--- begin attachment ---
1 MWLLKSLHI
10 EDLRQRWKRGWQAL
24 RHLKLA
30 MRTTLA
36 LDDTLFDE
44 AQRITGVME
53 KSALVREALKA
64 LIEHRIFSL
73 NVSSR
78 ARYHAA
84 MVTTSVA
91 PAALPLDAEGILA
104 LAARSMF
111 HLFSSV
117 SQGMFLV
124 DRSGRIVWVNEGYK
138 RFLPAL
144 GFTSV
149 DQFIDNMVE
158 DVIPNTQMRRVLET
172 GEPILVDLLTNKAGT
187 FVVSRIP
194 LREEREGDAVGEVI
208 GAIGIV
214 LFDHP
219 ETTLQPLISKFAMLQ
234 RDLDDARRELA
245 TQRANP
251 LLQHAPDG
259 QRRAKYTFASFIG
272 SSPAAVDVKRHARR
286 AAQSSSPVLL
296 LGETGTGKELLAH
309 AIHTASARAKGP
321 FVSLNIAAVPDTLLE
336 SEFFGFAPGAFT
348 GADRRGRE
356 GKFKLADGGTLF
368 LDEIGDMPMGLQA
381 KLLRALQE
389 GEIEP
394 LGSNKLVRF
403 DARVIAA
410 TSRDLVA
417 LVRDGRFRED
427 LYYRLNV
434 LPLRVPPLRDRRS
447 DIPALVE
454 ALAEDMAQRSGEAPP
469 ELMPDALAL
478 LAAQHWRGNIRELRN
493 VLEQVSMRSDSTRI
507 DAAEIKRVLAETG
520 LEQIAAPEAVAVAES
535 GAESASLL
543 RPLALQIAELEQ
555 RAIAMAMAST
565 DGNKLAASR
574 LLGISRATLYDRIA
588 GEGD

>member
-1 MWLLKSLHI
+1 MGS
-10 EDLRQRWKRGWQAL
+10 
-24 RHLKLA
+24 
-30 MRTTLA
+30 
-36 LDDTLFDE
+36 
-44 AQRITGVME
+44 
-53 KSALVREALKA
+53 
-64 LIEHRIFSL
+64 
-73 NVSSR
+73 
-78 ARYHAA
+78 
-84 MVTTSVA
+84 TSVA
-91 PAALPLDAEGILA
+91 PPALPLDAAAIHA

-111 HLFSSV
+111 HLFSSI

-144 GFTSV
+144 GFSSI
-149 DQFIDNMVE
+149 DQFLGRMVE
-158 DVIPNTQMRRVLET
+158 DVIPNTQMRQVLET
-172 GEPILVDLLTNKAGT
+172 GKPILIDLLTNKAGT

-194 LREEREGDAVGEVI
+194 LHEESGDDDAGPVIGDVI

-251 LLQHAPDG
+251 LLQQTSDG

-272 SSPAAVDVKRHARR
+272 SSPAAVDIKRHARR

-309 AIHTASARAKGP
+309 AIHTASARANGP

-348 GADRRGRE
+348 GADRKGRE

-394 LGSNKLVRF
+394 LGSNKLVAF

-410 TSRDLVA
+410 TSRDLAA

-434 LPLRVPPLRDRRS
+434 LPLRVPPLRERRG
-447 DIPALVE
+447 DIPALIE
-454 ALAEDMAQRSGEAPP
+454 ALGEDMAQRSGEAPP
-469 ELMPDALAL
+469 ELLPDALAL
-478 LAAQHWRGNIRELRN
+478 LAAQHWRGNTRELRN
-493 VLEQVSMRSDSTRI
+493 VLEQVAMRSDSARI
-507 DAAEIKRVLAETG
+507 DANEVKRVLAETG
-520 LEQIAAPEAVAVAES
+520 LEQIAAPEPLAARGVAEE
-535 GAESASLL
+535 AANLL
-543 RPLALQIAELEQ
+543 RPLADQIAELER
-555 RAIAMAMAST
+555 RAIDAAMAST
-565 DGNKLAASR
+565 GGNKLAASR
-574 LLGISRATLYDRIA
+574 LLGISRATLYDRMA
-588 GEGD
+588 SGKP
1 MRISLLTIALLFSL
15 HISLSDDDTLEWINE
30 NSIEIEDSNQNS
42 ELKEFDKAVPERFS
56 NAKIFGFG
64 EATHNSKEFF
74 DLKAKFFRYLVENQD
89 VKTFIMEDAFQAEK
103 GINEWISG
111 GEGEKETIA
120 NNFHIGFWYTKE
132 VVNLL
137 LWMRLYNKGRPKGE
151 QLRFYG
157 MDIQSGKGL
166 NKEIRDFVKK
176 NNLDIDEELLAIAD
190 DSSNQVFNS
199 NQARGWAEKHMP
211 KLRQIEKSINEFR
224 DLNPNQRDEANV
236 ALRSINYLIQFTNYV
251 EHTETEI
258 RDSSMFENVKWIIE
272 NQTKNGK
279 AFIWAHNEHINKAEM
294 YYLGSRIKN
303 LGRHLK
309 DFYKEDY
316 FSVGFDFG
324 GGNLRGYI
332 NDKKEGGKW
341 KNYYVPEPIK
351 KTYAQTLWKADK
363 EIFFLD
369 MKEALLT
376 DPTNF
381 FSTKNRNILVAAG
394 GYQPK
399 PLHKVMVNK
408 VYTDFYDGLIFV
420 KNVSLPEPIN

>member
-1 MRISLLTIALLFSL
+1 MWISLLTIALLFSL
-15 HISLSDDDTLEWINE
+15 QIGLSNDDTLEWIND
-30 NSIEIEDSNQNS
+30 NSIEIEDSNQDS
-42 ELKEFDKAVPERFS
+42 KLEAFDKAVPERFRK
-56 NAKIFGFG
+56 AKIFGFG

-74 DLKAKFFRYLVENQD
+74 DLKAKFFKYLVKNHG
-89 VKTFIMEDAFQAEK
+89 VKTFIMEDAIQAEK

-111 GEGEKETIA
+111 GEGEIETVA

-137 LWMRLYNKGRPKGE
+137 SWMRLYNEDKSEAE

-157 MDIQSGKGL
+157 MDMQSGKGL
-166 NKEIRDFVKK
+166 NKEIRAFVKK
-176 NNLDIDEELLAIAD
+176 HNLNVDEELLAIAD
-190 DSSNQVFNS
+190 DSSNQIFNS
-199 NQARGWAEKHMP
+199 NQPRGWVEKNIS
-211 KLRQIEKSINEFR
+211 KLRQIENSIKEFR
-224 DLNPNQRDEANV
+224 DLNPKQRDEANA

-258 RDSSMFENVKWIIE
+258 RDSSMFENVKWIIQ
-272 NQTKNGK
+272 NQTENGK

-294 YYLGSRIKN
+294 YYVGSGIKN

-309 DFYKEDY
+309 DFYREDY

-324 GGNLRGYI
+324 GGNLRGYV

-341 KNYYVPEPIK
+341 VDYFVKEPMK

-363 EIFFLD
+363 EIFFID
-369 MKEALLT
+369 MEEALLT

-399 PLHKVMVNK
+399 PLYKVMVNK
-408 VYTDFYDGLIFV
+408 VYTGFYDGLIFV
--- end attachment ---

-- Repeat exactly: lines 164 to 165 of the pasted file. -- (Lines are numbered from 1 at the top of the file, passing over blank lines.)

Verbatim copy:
294 YYLGSRIKN
303 LGRHLK